Police associations and others successfully demanded the removal of a Denver 10th-grader’s artwork from a public building this week. The drawing shows a police officer in a Ku Klux Klan hood aiming a gun at an unarmed black youth with his hands up.
The artwork was among dozens of student pieces on display in the Webb Building, a city office complex. The student’s assignment at the Kunsmiller Creative Arts Academy, a public magnet school, was to research a masterwork and reinterpret it in a contemporary context. She chose Francisco Goya’s “The Third of May 1808,” which depicts Spanish civilians resisting the invasion of Napoleon’s troops, but her drawing is also a near-copy of Michael D’Antuono’s 2014 painting “A Tale of Two Hoodies.”
Police became aware of the artwork when two detectives were in the building to file a case with the Denver District Attorney’s office, which is housed there. Outrage soon spread online, with the National Latino Police Officers’ Association calling it “hate art” and Denver Police Protective Association president Nick Rodgers demanding that Mayor Michael Hancock take it down. Former Denver safety manager Butch Montoya said in an email to the Denver Post that the drawing is “a racist message against police officers” and “not freedom of expression but an attempt to peddle hateful and racist trash as art!”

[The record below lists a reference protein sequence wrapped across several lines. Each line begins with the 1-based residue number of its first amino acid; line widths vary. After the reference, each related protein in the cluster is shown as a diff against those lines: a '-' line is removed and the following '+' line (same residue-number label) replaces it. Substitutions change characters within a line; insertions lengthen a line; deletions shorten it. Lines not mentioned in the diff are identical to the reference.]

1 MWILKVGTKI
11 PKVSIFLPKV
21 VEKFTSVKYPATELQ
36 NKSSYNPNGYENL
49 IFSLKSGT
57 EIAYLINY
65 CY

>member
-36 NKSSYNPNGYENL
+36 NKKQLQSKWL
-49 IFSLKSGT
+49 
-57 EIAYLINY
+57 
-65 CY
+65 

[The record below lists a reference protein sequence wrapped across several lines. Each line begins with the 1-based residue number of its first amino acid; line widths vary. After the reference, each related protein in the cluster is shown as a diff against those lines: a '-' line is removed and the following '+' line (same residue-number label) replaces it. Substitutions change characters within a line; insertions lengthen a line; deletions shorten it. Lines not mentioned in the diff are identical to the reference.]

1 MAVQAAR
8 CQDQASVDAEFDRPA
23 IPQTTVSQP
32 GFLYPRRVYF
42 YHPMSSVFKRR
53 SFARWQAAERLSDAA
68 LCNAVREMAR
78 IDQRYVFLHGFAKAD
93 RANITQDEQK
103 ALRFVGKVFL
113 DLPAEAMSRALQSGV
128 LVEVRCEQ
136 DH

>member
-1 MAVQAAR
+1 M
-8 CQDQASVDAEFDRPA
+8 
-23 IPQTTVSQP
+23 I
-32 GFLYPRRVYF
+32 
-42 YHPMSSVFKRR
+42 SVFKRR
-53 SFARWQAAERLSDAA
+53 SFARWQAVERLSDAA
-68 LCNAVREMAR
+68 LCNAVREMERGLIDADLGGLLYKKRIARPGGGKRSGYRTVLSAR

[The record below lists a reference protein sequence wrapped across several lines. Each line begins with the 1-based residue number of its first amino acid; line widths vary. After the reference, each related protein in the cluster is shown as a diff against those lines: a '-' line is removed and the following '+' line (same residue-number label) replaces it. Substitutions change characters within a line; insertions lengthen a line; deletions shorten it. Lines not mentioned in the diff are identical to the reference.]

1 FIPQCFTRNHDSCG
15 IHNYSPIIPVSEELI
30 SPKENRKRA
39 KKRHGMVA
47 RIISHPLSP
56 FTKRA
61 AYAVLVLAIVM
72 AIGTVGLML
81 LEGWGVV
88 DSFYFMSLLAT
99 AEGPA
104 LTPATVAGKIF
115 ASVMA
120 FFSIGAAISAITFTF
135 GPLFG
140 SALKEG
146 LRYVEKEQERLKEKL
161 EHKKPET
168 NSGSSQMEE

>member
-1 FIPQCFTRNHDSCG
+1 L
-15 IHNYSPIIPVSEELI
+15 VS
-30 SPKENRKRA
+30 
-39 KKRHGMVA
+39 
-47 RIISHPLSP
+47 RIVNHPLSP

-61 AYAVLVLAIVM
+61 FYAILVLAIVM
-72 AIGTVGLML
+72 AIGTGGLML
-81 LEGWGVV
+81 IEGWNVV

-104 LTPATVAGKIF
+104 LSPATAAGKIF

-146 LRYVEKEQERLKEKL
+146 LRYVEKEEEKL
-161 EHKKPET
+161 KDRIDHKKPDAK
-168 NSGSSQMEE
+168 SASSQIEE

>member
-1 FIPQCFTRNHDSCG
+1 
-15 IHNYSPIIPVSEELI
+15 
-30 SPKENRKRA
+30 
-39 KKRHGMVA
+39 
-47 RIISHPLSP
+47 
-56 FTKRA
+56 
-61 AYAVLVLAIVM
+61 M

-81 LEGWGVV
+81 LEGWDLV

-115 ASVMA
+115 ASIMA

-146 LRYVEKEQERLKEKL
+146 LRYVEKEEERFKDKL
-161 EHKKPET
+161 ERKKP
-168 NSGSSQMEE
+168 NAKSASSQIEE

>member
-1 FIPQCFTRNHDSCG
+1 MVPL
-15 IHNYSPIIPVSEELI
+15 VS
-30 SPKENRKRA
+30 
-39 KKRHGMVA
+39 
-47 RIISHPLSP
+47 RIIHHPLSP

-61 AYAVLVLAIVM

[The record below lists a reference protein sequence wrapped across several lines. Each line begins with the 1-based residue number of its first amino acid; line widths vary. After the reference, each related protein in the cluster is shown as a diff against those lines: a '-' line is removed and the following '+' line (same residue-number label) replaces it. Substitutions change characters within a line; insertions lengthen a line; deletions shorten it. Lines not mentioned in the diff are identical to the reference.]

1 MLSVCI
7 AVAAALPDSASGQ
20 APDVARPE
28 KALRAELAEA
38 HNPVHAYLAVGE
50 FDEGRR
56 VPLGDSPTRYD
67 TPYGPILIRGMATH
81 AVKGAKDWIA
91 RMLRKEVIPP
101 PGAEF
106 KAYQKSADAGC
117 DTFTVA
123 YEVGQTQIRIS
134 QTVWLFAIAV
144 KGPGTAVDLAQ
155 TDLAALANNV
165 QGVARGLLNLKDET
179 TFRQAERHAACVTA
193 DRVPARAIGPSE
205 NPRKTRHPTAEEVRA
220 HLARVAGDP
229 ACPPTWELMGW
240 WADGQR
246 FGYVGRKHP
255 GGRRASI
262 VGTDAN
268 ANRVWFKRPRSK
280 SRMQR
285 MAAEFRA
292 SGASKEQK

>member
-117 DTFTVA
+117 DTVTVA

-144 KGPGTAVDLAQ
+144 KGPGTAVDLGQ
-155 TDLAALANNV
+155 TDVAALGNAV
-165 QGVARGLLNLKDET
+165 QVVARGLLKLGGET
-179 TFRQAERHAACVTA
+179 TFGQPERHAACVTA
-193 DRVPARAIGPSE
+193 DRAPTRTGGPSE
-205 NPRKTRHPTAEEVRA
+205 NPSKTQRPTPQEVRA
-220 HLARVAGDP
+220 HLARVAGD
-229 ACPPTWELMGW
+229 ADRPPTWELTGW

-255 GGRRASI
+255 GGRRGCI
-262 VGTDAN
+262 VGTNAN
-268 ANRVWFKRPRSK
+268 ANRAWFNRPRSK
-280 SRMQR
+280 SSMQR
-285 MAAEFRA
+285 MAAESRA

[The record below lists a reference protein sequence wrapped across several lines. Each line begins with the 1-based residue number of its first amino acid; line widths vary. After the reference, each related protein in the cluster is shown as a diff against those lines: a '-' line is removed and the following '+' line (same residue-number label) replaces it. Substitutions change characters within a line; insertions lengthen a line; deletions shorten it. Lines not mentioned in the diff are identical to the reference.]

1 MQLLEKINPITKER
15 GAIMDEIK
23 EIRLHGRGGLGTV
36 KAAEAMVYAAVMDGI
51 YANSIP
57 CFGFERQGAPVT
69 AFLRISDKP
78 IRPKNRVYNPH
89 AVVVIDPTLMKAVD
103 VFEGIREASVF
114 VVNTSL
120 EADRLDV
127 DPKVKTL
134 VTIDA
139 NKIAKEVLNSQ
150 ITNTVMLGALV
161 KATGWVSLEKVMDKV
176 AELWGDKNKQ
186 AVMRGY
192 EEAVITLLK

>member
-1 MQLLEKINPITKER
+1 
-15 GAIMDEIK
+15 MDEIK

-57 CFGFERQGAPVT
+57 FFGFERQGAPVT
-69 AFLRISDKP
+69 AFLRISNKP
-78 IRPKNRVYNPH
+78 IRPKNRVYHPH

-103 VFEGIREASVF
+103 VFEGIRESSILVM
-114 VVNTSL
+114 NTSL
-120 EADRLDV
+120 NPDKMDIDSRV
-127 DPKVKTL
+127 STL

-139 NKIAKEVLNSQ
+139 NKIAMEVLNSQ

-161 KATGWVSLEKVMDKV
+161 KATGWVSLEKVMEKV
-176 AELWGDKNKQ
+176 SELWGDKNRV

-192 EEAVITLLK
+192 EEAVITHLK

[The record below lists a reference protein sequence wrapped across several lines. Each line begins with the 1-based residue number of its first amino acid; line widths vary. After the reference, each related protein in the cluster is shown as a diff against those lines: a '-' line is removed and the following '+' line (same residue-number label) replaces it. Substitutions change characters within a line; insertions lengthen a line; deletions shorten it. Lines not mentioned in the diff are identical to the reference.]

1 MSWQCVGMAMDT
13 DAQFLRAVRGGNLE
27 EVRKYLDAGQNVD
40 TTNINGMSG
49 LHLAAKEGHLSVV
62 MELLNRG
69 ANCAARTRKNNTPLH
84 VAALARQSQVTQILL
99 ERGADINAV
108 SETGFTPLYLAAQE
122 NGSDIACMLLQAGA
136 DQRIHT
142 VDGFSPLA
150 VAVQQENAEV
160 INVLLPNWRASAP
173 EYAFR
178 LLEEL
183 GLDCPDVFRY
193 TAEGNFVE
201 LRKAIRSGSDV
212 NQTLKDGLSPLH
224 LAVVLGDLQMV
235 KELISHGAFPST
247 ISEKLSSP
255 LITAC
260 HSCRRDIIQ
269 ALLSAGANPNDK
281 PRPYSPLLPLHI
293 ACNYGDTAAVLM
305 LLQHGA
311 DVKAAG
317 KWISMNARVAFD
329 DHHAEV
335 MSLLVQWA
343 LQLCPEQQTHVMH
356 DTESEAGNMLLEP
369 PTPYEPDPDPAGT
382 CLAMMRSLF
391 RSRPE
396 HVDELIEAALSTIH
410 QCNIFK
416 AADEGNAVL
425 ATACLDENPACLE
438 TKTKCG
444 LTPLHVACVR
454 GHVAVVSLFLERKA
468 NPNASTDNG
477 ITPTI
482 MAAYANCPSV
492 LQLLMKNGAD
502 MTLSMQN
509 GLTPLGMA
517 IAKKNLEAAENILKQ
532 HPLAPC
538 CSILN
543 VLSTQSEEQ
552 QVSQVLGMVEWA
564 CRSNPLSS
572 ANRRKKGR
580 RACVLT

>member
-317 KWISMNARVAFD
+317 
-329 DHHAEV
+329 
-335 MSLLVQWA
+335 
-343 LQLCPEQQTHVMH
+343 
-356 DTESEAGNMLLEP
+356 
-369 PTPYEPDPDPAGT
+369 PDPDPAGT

After the furor began, the student herself requested this past Wednesday that her art be taken off display. Nevertheless, she and her parents were still called to meet with Hancock, Police Chief Robert White, and Denver Public Schools Superintendent Susan Cordova. That meeting was postponed due to a blizzard, but is now scheduled to take place today. Hancock and White reportedly plan to make separate public statements after the meeting, while “the student doesn’t wish to speak.”
Similar scenarios have been repeated across the country in the past few years. In 2015 the public library in Long Beach, California removed then reinstated a citizen art installation that showed a police officer aiming a gun at a black man laying on the ground. And just last month, a Kentucky school refused to remove a student artwork which also compared police to Klansmen.
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Contributing Editor Maren Williams is a reference librarian who enjoys free speech and rescue dogs.